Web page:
Medford, Ore. — After days of toiling in stifling smoke, grape harvesters at Quail Run Vineyards outside Talent, Ore., were confronted with another complication late Thursday morning.
A brief but torrential rain smacked the south Bear Creek Valley, forcing a crew of 30 laborers to hasten the harvest of pinot noir.
“It’s been a real challenge,” said Michael Moore, who has followed in the footsteps of his parents, Don and Traute Moore. “Even wearing masks, your eyes are burning. It’s not like being in the comfort of an air-conditioned room when you’re out in it all day.”
Quail Run Vineyards is an amalgamation of 14 vineyards encompassing 400 acres. Moore anticipates the harvest, that began Sept. 1 with sauvignon blanc, will produce 1,400 tons that will be delivered to 40 wineries.
Over the years, Moore has taken rain forecasts with a grain of salt. More often than not, in the past, he said, the anticipated rain fell somewhere else.
Nonetheless, rain and grape harvests don’t mix well.
“When there is potential for rain, you can’t play around, got to get the grapes off quick,” Moore said. “And you want to get it off early so the fruit is still cool.”
To keep the fruit cool, it was transported to Naumes Inc.’s cold storage warehouse overnight, before getting trucked north.
“Typically it gets down to 50 degrees at night this time of year, but the smoke has trapped the heat in, accelerating the sugars,” Moore said. “The only silver lining is that the smoke cuts out the (ultraviolet) rays and protects the grapes from burn and shrivel on days like when it hit 108.”
Herb Quady, who manages 200 acres for 15 vineyard owners primarily in the Applegate Valley, said he didn’t mind the rain after choking on smoke for days.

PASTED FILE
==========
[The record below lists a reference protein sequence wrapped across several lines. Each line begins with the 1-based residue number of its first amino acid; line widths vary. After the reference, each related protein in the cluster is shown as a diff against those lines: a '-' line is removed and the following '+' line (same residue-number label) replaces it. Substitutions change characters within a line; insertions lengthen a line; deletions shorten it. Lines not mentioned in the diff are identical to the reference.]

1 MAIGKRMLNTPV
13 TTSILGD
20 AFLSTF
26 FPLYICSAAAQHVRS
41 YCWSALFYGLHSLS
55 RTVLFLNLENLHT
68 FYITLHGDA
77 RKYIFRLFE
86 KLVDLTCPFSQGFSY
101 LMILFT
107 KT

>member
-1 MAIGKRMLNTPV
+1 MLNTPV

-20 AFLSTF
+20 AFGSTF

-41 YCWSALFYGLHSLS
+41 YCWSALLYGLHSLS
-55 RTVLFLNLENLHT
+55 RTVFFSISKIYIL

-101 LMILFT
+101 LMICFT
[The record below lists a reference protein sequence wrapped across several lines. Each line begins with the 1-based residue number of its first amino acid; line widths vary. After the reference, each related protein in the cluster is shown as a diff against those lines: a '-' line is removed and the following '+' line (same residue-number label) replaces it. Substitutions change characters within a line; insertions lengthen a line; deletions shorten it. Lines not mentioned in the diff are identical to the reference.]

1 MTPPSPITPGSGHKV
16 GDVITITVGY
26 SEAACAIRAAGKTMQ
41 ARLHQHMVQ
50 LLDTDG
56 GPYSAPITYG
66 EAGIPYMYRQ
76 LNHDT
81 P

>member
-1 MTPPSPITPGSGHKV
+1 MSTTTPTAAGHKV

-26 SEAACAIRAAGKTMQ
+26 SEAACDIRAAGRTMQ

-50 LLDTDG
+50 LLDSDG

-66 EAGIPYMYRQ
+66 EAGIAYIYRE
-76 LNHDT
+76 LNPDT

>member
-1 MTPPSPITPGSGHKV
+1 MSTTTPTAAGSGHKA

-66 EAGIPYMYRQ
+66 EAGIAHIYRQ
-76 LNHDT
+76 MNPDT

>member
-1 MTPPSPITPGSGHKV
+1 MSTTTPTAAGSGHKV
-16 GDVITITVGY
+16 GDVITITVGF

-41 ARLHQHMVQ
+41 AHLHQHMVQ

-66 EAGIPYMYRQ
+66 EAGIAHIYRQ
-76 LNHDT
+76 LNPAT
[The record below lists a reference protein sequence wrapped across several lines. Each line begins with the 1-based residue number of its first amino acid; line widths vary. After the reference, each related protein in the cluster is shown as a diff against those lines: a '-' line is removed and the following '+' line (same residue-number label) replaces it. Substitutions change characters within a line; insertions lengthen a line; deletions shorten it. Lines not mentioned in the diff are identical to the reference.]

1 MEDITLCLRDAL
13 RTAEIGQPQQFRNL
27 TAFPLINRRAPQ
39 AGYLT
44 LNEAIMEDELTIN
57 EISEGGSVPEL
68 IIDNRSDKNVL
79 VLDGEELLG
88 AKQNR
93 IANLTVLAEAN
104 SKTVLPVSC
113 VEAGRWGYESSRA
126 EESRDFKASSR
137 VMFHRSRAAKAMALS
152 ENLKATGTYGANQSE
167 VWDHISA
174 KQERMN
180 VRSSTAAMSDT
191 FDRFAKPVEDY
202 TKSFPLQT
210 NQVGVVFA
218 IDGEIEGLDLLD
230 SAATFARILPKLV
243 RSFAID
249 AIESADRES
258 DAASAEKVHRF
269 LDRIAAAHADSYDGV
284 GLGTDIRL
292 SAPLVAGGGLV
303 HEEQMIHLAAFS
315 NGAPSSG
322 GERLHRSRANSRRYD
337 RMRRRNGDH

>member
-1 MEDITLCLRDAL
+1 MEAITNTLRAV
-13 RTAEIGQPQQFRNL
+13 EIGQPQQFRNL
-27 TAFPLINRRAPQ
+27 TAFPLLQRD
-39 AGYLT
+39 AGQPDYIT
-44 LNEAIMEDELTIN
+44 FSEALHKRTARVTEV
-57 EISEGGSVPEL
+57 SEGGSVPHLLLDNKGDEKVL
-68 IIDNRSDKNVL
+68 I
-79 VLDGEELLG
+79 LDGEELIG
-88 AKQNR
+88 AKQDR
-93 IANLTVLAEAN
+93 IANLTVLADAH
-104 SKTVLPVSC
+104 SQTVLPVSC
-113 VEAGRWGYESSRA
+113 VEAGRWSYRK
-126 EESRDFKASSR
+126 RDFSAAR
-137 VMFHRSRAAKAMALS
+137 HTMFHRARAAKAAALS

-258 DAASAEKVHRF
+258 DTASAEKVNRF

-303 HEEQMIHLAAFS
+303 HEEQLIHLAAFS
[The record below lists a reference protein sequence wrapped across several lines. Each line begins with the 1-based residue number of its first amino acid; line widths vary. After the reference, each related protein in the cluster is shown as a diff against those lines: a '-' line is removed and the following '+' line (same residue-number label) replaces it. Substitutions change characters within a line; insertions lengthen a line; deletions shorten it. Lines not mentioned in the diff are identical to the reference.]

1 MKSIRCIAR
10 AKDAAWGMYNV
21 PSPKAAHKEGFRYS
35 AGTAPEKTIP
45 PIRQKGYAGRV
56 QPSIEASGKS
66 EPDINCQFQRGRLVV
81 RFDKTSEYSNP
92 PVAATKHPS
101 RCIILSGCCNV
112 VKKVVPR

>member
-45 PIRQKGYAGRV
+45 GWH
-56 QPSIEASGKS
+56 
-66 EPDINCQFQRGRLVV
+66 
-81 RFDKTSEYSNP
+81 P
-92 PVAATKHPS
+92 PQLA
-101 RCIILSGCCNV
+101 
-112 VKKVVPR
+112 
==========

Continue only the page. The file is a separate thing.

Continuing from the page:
“Normally, I would not be so enthusiastic about rain during harvest, but I’ll take rain over smoke any day,” Quady said. “It’s cleared the air, but the question is, will we get smoke again?”
Quady picked early varieties — pinot meunier, pinot gris, pinot noir and chardonnay — beginning Aug. 24. He expects to pick 400 tons.
“We were picking earlier than average, but not earlier than recent vintages,” Quady said. “We’re trending very close to 2015.”
Vintners closest to the wildfires are testing fruit to determine the impact of smoke, which shifts depending on the intensity.
“The smoke potentially provides a lot of complications,” Quady said. “The effects seem to vary by variety.”
Quady, also one of the region’s veteran winemakers, said the smoke requires more of people in his trade.
“We have to be more active in using all the tools and skills we have,” Quady said. “If we do that we can be successful, even in challenging conditions. But it’s going to be a year where winemakers earn their living.”